Alex Goodlett, Deseret News
Salt Lake County District Attorney Sim Gill speaks during a meeting with the press at Salt Lake County Government Center in Salt Lake City on Monday, May 1, 2017. The number of Utah criminals on parole or probation who are missing or unaccounted for has jumped sharply since 2014, a new study commissioned by the Utah Association of Counties finds.

SALT LAKE CITY — The number of Utah criminals on parole or probation who are missing or unaccounted for has jumped sharply since 2014, a new study commissioned by the Utah Association of Counties finds.

In August 2014, just 7.5 percent of Utah’s parole and probation population were fugitives. This January, 12 percent were AWOL — a 60 percent jump.

The fugitive figures were presented to a group of county prosecutors in Heber City on Thursday as part of a larger crime study funded by the Utah Association of Counties and conducted by the Sorenson Impact Center at the University of Utah. The Utah Department of Corrections has confirmed the fugitives data.

From January 2010 to September 2014, the number of fugitives on parole or probation averaged 1,138 per month. But starting in October 2014, the fugitive count shot sharply up, reaching a peak in January 2017 at just over 2,000 — a 76 percent increase.

During that same period, the total number of people on parole or probation also climbed — but only by a much smaller 11 percent, the study found.

The jump in the number of fugitives, both raw numbers and percentages, has implications for the state's high-profile Justice Reinvestment Initiative, which took effect in October 2015. Among other things, the initiative reclassified some drug offenses from third-degree felonies to misdemeanors with the goal of shifting emphasis from incarceration to behavioral treatment and reducing prison populations without compromising public safety.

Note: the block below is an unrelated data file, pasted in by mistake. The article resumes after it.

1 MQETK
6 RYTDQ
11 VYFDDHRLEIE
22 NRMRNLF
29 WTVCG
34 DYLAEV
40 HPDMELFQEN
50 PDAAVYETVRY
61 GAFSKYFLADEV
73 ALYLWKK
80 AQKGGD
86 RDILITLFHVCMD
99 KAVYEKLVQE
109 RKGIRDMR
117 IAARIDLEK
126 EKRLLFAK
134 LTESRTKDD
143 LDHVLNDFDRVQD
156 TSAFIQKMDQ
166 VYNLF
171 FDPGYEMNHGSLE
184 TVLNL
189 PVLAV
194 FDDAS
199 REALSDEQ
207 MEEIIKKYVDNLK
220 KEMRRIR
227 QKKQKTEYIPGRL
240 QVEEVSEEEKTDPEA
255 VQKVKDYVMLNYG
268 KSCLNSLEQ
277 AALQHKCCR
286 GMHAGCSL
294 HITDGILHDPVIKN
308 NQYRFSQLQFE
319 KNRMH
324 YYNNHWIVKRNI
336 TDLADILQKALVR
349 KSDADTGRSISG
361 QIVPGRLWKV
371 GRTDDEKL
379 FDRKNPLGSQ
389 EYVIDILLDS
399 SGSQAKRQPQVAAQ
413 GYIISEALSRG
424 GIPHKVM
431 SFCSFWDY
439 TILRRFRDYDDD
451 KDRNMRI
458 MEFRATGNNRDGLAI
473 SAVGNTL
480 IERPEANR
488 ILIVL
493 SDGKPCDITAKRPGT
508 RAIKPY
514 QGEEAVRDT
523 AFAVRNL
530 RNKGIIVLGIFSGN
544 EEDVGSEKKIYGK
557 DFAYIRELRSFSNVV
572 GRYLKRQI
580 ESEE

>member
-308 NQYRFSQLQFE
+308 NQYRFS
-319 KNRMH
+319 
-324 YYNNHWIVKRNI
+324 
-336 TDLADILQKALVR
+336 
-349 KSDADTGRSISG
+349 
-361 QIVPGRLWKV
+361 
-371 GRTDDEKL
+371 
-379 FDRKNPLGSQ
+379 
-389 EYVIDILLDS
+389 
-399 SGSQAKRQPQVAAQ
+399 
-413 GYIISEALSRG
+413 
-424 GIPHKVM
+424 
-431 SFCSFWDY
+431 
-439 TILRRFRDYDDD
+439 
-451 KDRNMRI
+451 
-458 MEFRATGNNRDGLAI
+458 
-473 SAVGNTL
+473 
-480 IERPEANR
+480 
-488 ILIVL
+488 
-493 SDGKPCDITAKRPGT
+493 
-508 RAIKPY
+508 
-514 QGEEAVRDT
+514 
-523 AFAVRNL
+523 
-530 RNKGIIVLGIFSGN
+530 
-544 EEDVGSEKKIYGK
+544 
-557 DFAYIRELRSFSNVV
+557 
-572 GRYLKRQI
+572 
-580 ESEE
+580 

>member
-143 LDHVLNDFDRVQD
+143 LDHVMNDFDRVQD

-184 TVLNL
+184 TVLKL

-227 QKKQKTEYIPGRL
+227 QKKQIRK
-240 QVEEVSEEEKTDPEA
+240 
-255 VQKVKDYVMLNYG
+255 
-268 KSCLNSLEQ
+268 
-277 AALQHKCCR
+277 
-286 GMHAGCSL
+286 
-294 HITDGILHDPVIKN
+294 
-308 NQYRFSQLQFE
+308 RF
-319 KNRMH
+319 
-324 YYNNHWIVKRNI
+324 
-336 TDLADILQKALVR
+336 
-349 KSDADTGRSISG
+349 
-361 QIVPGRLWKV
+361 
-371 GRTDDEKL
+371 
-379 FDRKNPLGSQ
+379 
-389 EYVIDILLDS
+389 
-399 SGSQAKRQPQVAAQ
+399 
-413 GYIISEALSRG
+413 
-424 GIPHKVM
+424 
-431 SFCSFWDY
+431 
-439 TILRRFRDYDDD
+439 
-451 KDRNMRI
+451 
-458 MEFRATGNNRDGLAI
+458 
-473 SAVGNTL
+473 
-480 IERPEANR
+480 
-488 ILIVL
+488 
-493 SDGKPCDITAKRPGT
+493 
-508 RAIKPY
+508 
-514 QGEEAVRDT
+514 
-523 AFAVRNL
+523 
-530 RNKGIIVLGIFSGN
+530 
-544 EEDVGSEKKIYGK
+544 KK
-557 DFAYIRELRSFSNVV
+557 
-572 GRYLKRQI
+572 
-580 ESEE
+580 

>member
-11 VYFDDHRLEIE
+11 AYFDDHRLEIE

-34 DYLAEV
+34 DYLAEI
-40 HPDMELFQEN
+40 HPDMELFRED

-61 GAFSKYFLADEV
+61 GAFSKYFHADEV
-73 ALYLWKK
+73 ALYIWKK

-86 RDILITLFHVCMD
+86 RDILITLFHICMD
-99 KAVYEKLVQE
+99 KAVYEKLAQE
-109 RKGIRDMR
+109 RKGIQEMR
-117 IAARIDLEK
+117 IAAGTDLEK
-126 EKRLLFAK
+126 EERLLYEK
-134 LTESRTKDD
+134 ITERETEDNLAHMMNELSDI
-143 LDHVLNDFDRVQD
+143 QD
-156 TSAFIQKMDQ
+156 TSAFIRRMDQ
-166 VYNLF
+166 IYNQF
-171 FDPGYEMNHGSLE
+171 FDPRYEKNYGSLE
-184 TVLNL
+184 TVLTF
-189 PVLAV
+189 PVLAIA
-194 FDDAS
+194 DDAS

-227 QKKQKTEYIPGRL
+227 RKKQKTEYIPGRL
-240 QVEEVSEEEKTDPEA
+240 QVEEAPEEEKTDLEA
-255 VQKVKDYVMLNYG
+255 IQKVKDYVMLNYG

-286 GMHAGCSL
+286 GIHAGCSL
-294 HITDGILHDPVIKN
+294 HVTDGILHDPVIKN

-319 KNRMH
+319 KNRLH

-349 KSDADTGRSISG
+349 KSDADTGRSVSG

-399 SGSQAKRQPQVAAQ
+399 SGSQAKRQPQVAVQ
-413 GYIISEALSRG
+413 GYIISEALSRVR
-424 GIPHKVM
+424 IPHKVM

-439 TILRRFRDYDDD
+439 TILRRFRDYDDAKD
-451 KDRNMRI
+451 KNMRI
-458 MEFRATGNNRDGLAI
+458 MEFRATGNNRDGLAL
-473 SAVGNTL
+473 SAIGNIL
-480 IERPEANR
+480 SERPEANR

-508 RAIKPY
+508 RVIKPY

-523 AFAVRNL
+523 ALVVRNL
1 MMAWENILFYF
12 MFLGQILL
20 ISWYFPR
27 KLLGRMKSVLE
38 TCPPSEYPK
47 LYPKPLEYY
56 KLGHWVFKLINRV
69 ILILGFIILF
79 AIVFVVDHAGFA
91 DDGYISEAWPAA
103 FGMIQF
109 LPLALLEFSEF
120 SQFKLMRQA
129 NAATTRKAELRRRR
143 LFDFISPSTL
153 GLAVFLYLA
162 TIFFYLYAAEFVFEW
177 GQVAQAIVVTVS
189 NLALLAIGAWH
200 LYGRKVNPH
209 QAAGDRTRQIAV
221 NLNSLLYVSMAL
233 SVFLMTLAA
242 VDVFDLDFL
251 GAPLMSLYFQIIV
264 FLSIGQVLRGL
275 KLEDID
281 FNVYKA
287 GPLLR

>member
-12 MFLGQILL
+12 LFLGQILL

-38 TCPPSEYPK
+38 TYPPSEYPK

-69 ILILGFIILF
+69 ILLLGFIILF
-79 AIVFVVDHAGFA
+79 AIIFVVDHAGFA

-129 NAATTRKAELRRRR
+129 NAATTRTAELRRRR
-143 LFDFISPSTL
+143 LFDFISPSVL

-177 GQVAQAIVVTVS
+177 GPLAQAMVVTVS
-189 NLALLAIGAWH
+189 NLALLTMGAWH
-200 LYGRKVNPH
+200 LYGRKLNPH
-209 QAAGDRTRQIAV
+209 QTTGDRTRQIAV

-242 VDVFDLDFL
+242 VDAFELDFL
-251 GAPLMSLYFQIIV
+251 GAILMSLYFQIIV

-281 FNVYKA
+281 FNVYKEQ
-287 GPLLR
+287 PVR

Although the initiative took effect in October 2015, Department of Corrections officials confirmed that the state began shifting parole practices about a year earlier, in late 2014, lowering the number of the incarcerated and increasing numbers under parole supervision.

Sources in multiple county prosecutors' offices said they see the newly released data on fugitives as a leading indicator of the street-level impact of the Justice Reinvestment Initiative, which they say is pushing criminals downward through the penal system from prisons to county jails and into the parole and probation system — without adequate treatment or supervision.

Salt Lake County District Attorney Sim Gill said people released into the community without adequate supervision or treatment will naturally gravitate to old patterns.

"We have seen many individuals who were deemed low risk and released into the community who have committed multiple offenses while they are treading water waiting for treatment," Gill said.

Critics of the initiative have pointed to Corey Lee Henderson as a high profile example of criminals released early from prison who become fugitives and commit serious crimes.

In late 2015, Henderson qualified for early release under the Justice Reinvestment Initiative and then became a fugitive after checking out of a halfway house for a job interview and never returning. Less than a month later, he murdered Unified police officer Doug Barney. Henderson was killed shortly afterward during an exchange of gunfire that also wounded Unified police officer Jon Richey.

State corrections officials have said the initiative had nothing to do with Henderson's release. That remains a disputed question. But critics, including parole agents and police officers, argue an overemphasis on early release and community supervision will lead to poor vetting and higher crime.